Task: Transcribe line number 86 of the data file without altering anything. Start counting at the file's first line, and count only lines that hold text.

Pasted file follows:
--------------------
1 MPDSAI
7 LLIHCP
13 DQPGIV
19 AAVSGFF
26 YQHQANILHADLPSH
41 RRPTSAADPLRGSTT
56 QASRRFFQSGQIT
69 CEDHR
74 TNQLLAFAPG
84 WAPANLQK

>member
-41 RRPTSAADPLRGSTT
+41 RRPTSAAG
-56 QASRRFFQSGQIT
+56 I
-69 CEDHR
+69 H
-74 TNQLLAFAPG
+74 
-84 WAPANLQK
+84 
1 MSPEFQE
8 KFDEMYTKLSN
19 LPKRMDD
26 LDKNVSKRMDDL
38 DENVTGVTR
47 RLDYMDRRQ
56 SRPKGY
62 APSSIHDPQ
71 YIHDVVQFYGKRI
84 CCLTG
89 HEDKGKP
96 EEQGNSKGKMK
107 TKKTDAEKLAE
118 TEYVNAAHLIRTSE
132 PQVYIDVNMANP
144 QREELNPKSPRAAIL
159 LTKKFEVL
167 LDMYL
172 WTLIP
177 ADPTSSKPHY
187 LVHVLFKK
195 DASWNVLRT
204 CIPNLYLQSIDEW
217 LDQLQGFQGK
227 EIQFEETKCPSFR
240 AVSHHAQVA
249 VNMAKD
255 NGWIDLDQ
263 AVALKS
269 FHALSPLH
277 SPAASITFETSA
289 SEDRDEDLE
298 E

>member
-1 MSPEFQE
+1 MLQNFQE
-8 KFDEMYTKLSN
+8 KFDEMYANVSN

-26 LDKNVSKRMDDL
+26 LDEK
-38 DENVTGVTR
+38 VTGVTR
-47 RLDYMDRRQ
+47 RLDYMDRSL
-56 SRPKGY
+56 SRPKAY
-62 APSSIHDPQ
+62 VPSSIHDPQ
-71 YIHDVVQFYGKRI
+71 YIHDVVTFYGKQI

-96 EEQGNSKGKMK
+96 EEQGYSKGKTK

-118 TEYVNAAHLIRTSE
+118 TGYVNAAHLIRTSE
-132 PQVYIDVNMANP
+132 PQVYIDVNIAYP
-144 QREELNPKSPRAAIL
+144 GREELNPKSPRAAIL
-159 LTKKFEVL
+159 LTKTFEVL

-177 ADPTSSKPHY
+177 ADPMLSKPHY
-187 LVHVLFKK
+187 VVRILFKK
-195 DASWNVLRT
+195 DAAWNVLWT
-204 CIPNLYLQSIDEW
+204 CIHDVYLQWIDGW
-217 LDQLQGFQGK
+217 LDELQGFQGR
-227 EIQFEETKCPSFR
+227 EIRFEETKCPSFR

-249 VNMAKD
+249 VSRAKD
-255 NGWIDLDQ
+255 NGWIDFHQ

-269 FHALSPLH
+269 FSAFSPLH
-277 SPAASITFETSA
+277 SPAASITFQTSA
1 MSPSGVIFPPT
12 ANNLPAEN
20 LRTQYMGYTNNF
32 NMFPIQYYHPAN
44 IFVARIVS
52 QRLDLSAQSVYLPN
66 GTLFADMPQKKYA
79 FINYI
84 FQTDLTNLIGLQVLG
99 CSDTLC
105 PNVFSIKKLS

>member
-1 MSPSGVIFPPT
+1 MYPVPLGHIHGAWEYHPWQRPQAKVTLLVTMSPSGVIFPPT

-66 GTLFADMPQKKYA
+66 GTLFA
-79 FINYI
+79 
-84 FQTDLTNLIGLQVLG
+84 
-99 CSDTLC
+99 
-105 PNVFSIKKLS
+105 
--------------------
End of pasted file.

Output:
-195 DASWNVLRT